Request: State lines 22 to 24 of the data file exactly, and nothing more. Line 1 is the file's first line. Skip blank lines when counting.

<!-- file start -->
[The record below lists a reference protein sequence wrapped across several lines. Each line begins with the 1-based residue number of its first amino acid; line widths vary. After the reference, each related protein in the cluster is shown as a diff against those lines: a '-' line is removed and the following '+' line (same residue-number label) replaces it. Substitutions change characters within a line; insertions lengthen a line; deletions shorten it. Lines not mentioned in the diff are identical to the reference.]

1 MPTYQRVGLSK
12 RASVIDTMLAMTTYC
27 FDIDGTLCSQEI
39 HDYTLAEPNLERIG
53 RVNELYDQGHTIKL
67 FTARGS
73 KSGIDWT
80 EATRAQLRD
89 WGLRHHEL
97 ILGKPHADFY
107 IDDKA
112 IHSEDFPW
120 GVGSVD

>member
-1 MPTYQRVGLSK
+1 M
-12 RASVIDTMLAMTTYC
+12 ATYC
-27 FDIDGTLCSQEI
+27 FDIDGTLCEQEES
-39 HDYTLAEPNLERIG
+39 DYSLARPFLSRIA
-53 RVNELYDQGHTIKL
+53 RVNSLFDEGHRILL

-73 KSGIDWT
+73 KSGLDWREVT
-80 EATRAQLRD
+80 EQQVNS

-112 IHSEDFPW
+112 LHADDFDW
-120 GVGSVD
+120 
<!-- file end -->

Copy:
-39 HDYTLAEPNLERIG
+39 DYSLARPFLSRIA
-53 RVNELYDQGHTIKL